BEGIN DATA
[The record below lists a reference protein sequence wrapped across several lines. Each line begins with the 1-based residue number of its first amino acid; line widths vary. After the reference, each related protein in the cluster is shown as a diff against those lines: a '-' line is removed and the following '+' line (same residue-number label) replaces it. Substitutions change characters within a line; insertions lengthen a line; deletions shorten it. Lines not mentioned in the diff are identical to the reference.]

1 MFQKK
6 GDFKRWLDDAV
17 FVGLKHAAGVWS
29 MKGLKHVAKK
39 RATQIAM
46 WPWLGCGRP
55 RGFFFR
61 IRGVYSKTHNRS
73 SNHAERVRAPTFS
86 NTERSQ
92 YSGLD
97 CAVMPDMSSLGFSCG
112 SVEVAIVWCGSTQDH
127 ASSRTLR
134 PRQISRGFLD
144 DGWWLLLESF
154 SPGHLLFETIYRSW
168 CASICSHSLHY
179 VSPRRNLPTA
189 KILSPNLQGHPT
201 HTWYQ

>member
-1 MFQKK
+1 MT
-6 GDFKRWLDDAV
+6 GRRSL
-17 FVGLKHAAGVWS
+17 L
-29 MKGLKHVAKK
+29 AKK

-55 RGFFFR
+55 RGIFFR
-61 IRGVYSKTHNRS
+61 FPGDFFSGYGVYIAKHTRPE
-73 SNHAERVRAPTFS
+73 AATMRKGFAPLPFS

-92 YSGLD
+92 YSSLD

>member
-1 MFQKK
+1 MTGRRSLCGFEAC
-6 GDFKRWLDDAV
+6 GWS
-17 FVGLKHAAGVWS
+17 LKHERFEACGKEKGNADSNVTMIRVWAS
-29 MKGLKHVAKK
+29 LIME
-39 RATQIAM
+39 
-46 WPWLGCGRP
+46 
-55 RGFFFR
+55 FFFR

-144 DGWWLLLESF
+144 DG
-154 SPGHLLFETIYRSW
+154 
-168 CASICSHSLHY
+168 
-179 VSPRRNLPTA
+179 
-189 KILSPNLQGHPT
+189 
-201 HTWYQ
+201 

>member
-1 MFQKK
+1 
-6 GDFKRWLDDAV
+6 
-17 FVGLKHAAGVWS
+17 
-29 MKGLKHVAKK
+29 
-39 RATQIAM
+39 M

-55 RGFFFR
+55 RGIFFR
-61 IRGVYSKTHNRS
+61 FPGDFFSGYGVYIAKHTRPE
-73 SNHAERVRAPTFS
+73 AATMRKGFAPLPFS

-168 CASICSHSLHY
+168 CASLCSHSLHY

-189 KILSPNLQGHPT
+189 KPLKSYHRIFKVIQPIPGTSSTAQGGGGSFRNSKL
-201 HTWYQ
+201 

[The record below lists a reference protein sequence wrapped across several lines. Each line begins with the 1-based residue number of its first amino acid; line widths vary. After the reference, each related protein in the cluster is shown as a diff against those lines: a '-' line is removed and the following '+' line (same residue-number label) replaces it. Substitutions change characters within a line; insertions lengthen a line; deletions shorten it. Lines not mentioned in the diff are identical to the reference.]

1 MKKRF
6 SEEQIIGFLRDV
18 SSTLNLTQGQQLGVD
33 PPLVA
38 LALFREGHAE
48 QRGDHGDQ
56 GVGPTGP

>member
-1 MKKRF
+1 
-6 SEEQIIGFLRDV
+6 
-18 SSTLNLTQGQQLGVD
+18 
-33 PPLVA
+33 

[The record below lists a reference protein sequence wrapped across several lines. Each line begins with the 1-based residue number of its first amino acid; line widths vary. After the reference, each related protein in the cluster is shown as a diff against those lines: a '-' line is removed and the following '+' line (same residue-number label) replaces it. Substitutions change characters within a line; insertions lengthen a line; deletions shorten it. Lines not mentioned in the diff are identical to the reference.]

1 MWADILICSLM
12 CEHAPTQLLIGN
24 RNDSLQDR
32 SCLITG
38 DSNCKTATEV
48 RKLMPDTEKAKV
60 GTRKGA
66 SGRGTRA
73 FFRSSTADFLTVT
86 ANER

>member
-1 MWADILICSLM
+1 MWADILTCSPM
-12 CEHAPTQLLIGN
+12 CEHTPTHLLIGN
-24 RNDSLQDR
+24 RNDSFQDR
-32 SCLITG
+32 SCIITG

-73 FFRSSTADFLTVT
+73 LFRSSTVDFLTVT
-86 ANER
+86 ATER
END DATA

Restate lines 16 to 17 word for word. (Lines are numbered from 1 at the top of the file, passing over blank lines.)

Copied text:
134 PRQISRGFLD
144 DGWWLLLESF